"I heard gunshots," said ABC13 video journalist Gerzain Garcia. "I said, 'Let's go,' and we drove closer."
What he saw was the aftermath of a relatively minor rear end collision between a Jeep and a gray Nissan sedan. No one could have predicted what would happen next.
Two men emerged from the vehicles, and a few moments later, both had drawn pistols and were firing at each other in the middle of traffic.
"I thought they had stopped shooting," said Garcia. He started recording after the last shot ended, but still, the men continued to threaten and wave the guns at each other, all of which is recorded on his remarkable video, the camera serving as an eyewitness.
Eyewitness News reporter Erica Simon had taken cover.
"I hit the ground behind our truck," she said. "I called my husband to let him know where his wife was in case something happened."
After the gunfire ended, she walked around the truck, only to see a woman bleeding. A bystander across the street had been struck by one of the bullets, with a graze to her head.
"We tried to comfort her as best we could, and let her know an ambulance was on its way. A good Samaritan, an EMT, was applying pressure to her head to stop the bleeding," Simon said.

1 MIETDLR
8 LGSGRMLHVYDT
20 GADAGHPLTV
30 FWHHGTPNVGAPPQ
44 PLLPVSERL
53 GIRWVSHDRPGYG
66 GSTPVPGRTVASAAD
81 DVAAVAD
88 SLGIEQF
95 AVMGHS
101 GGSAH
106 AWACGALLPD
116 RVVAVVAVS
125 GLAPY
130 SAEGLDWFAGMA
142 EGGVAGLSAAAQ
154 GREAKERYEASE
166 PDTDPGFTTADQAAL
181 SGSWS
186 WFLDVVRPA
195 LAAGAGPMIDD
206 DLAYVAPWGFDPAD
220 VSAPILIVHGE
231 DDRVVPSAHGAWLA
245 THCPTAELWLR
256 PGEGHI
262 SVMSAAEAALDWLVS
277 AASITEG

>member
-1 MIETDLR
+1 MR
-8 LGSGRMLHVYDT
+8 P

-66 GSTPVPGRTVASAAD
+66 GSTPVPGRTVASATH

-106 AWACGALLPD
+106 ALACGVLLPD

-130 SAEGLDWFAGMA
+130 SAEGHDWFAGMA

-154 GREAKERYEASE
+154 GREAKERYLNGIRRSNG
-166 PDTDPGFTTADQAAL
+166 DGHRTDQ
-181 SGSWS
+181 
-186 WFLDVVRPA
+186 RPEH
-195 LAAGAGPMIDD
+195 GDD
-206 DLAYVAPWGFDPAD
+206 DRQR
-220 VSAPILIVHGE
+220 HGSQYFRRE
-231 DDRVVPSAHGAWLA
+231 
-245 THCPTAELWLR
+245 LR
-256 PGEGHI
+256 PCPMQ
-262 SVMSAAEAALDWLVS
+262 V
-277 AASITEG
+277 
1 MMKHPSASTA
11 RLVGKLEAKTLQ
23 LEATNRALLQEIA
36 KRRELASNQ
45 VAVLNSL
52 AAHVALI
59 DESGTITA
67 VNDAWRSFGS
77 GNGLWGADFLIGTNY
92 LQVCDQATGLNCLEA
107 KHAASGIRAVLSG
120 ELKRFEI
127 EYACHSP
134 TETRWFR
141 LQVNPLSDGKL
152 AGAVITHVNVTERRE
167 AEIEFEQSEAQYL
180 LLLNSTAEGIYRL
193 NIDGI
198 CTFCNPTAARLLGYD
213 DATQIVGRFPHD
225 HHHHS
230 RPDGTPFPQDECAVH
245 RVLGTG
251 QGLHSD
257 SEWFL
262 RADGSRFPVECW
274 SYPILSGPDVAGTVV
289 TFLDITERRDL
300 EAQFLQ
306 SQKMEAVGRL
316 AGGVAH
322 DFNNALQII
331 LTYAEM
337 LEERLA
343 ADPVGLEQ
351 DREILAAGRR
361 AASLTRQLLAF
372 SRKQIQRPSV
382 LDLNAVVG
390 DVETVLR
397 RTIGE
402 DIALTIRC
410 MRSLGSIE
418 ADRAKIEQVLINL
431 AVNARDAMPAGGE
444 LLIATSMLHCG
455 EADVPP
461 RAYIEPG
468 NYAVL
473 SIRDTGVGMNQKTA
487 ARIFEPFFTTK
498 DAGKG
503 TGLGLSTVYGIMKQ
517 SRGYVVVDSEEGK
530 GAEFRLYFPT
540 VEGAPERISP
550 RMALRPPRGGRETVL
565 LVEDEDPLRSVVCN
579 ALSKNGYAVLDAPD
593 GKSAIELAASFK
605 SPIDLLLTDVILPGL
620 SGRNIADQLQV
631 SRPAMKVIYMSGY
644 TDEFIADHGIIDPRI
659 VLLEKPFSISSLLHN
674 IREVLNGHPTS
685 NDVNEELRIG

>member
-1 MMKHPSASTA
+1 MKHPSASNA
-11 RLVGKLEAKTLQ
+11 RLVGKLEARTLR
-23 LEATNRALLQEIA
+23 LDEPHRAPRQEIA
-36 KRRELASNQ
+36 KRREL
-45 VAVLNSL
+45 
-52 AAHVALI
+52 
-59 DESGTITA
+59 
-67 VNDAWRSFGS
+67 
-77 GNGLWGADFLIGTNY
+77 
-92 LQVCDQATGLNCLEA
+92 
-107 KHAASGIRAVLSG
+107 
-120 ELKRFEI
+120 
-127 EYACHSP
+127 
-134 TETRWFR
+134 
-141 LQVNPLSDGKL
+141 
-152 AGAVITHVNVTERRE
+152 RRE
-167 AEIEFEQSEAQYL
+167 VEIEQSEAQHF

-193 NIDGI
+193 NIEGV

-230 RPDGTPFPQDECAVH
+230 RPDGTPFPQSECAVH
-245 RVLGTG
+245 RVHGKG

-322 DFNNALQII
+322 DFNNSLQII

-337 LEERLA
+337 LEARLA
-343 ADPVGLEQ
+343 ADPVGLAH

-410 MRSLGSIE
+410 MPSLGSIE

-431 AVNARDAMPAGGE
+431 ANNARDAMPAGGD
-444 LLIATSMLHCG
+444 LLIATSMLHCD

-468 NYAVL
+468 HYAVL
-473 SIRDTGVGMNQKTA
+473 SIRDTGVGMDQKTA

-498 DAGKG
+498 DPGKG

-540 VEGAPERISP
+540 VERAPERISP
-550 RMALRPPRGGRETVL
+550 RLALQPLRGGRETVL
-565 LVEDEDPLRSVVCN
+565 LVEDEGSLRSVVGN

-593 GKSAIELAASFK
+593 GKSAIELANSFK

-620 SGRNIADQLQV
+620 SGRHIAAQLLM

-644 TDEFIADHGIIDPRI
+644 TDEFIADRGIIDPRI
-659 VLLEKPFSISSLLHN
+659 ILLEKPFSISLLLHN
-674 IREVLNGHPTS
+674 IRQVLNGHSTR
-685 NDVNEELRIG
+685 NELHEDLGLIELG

RAW VIDEO: Two men face each other with guns drawn after an accident on Westheimer
The woman was treated at a nearby hospital.
One of the shooters was wounded as well. Police believe he was struck in the chest. Despite the injury, he continued to walk with his gun raised against the other driver.
Police arrived quickly and took both men into custody. The wounded driver was taken to Ben Taub Hospital.
The woman shot was an innocent bystander. She was grazed in the head but has since been transported to the hospital. An off duty EMT came to her aid and applied pressure until medics got there. pic.twitter.com/w3gYQ0z5po— Erica Simon (@EricaOnABC13) December 6, 2017
Other drivers caught in the traffic found themselves trapped in the gunfire, including Annie Ranck.
"I saw one man with a gun not 20 yards from me, and he was shooting his gun in all directions. I flashed my lights at other drivers. I wanted to warn people about what was happening," Ranck said.
She was among the first to call 9-1-1.
One witness said he thought he was in Chicago, which is known for gun violence.
"It was crazy," said Garcia, and he sees it all as a reminder to others. "If you get into an accident, call the police, or drive to a gas station to wait. Don't start shooting at each other. A bystander who had nothing to do with this was injured. And it could have been even worse."
EYEWITNESS VIDEO: Suspect opens fire on Westheimer
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